This quote from William Zinsser [On Writing Well is his best-known work.] takes an opposite tack to yesterday’s Writing With No Direction post.
Writing is linear and sequential; Sentence B must follow Sentence A, and Sentence C must follow Sentence B, and eventually you get to Sentence Z. The hard part of writing isn’t the writing; it’s the thinking. You can solve most of your writing problems if you stop after every sentence and ask: What does the reader need to know next?
Curated from my daily email from Jon Winokur’s https://advicetowriters.com/
“The only thing I’ve got better at as the years have gone by is I’ve grown more resigned to the fact that it comes hard. You realize that hesitation and frustration and waiting are part of the process, and you don’t panic. I get a lot better at not panicking. I get up every morning early if it’s a writing day and I will do nothing else but write that day. But the secret is not to panic if it doesn’t come.”
I appreciated Mary Gaitskill’s wisdom in this item I gleaned from advicetowriters.com
Here’s an excerpt from the excerpt:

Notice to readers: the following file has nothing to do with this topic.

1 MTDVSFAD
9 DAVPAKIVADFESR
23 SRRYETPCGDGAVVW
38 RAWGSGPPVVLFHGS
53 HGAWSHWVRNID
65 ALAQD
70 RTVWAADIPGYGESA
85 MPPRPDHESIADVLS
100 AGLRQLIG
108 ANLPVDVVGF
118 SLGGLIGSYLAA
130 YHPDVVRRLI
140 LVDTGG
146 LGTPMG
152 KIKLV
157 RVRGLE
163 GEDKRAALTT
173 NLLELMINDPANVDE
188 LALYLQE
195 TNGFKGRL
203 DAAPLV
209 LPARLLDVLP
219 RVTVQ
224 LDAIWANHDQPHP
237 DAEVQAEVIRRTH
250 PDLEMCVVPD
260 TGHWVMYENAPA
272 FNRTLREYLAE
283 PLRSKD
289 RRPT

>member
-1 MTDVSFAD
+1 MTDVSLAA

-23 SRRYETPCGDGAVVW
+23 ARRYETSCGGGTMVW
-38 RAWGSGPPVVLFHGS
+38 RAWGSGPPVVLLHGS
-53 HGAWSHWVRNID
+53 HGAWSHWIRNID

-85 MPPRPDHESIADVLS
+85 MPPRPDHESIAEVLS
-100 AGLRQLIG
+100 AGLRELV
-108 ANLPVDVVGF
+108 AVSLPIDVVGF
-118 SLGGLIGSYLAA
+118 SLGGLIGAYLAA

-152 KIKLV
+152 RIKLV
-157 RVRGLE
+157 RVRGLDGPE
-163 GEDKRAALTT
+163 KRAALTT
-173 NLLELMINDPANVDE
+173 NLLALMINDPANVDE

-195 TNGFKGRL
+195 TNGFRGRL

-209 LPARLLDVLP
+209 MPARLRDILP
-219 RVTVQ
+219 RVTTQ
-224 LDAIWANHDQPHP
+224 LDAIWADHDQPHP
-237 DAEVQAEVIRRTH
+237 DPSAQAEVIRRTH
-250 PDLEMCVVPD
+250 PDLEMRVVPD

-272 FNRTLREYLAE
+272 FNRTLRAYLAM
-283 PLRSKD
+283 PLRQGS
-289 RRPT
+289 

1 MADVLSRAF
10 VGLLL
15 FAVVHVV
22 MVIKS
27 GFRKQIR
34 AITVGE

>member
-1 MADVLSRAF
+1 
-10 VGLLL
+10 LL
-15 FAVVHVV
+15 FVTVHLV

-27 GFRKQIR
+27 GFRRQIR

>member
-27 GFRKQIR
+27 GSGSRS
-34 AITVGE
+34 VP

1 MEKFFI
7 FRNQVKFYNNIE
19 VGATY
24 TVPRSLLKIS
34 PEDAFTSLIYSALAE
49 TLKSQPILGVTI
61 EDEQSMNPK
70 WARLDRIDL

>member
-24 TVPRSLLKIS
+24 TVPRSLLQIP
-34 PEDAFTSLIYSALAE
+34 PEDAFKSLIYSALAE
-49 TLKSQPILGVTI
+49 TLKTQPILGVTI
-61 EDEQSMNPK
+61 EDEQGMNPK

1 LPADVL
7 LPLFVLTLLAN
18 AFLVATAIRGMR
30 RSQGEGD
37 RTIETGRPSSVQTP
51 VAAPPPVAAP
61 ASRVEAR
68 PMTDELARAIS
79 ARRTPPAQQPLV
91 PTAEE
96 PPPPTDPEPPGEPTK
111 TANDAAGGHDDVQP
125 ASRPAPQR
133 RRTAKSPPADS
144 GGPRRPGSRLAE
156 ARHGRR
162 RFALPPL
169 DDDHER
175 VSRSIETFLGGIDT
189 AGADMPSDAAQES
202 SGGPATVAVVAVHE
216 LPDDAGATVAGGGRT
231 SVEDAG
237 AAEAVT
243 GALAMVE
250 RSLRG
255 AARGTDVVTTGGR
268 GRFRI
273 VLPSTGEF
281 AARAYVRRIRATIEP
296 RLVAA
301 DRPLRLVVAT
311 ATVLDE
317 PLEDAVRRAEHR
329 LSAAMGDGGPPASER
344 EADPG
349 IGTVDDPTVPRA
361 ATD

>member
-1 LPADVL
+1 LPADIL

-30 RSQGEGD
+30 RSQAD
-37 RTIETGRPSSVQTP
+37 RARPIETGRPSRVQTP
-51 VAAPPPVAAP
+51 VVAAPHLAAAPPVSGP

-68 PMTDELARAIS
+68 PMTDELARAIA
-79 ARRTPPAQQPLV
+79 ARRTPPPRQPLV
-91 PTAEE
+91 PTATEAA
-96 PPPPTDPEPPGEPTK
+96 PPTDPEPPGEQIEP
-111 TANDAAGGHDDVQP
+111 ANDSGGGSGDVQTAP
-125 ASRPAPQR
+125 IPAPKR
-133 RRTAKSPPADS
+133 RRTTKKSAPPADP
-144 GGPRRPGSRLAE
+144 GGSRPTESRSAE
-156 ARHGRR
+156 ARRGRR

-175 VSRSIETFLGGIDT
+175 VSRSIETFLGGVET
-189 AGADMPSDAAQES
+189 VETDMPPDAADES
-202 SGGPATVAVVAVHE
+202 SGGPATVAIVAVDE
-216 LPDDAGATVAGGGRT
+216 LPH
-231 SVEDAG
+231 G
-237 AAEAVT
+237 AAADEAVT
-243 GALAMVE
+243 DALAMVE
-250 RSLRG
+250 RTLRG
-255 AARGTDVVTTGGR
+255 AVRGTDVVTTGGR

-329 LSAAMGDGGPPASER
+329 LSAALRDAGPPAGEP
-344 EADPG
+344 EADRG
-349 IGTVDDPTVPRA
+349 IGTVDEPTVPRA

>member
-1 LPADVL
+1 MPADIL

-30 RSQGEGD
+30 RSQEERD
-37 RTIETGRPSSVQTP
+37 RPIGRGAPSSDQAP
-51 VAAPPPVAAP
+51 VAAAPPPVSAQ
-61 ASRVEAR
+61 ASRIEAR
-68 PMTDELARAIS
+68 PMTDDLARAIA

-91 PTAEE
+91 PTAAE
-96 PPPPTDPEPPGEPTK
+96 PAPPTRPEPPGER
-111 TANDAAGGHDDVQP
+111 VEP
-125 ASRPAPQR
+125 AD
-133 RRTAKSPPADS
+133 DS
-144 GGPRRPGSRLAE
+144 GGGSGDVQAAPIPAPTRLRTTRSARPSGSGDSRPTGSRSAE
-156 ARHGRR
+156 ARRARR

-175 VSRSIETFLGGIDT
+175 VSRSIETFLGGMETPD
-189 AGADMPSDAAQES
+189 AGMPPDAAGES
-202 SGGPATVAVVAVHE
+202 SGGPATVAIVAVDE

“When you’re writing on the computer, you don’t cross it out, you just delete it. But now, if I’m not sure, I don’t delete it. Instead of making the revision, I just put it in a bracket and write my second idea, and I can look back and see which I think was better, because sometimes the first thing is actually better.“
So you’ve shrugged off criticism.
And writer’s guilt? Gone for now!
But someone approaches you with a profitable offer and, freed of fear and doubt, you say, “Yes.”
Here are a few tips on tackling a big writing job…[Note: this is geared toward academia, but the guidelines still apply.]
On the fiction side, try some prewriting strategies.
You have to decide which ones are worth listening to.
A few gems from those who have lived with criticism throughout their entire writing life…
“If critics say your work stinks it’s because they want it to stink and they can make it stink by scaring you into conformity with their comfortable little standards. Standards so low that they can no longer be considered “dangerous” but set in place in their compartmental understandings.” — Jack Kerouac
“The thing people don’t realize, God bless them, is that my books are supposed to suck.”
— Stephanie Meyer
“I would rather be attacked than unnoticed. For the worst thing you can do to an author is to be silent as to his works.” — Samuel Johnson
“Critics in New York are made by their dislikes, not by their enthusiasms.” — Irwin Shaw